By Christopher Green
The awkward conversation has to be one the most challenging scenarios in our lives. Most people don’t like confrontation or conflict anyway. It doesn’t matter if the issue is a difference of opinion, the need to bring up an embarrassing matter, or to give bad news, most of us struggle with the basic uncomfortable nature of this type of conversation. Some people have no filter between their thoughts and their mouth, so there’s no such thing as an awkward conversation, at least to them. They don’t usually concern themselves with how they are abrasively impacting others.
On the other end of the spectrum, others have a hard time being assertive in the best of times, and when it comes to an awkward conversation, it creates a near impossible wall for them to scale. From our many years of personal and professional experience with awkward conversations that have ranged from family members to clients, we offer these five keys.
1. Pause: Whether you find yourself in a sudden and unexpected moment of awkwardness or if you’re anticipating a conversation, it’s important to first pause, step back and consider your thoughts and feelings. Awkward conversations are filled with feelings and multiple reactions. Those feelings can include embarrassment, anger, anxiety or frustration. Responses can include shock, defensiveness, denial, retaliation, or indifference. Taking a pause is about self-awareness. It’s about recognizing and regulating your own feelings so you’re not swept away in the tide of awkwardness.
2. Enlightened engagement: This is all about having the presence of mind to not only prepare yourself, but to also give some type of notification to the other person that the conversation is coming. Offer a simple text, email or quick comment like, “There’s something I’d like to talk with you about today.”
With your self-awareness elevated, confront the unknown of the awkward with confidence. When you engage the person, be clear, be concise, be cautious, and be conclusive. Engage the person with CARE (compassionate awareness with respect and empathy). When your engagement is from this higher perspective, you can be mindful to determine where the conversation should take place, as well as when.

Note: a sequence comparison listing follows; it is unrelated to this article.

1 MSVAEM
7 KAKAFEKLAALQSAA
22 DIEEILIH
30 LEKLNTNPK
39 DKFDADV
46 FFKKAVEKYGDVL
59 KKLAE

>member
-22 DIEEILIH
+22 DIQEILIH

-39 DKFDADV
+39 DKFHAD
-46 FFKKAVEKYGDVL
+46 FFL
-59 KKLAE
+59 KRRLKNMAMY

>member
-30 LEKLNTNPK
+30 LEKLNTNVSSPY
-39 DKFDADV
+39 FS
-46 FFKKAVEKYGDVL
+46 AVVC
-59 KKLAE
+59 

However, if the awkward conversation is a spontaneous moment that breaks out in front of customers, in the office, or in the living room, you can diffuse a potential disaster by saying, “Let’s talk about this over here,” or “Can we step outside for a minute?”
Enlightened engagement will cause you to be so self-aware and socially aware that you won’t be easily driven by your own fear of the unknown within the awkward. Instead you’ll be guided from a perspective of wisdom and concern for the person with whom you must speak. This can still hold true, even if the person is hostile and responding in a very negative manner.
3. Ask Questions: Do not assume that you know the answers, even when it seems obvious. Depending upon your relationship, ask questions like, “Are you aware that….?” or “Please help me understand why….”
After you hear their response, be prepared to ask the second question. Sometimes we ask one question. The person answers, and then we react. However, we suggest that you ask a second question just to make sure that you are clear and understand their perspective. It’s not about asking questions until you get the response that you desire. You don’t ask until they say something that you agree with. If you do that, you’ll turn it into an interrogation instead of a conversation. You are asking questions until you are sure that you understand their point of view. If you feel they are being untruthful or omitting some part of their story, please know that you’re not a judge and this is not a hearing. You’re simply giving them an opportunity to present their view.
4. Listen to Learn: If you’re going to ask questions, then you must actually listen. We humans do not listen very well. We pretend to listen, we selectively listen, or we listen for pauses and breaks in the dialogue in order to state our opinions. Active, empathetic and facilitative listening is absolutely essential for navigating the awkward conversation. If you can provide reflective listening feedback during an awkward conversation, you can take away the power of the awkward and empower yourself and the other person to actually have a healthy, mutually-beneficial conversation. Your listening and feedback will communicate that you’re making a sincere effort to understand them and the situation surrounding the conversation.
5. Respond: Instead of being reactionary, you can make a thoughtful response rooted in compassion, concern, and curiosity (a genuine desire to understand). Most people tend to merely react to the revelations that come out of an awkward conversation with a criticism or an immediate correction of the other person. We’re not saying that these won’t be part of your conversation, but they should not be your first responses. The punitive reaction will yield limited, if any change. However if a critique (without criticizing), correction or advice comes from a position of compassion, concern, and curiosity, you have a better chance of building bridges rather than erecting more walls in the relationship.
Chris and Carol Green are the founders of C and C Connections, LLC and creators of the CARE-Ready Life Coaching model.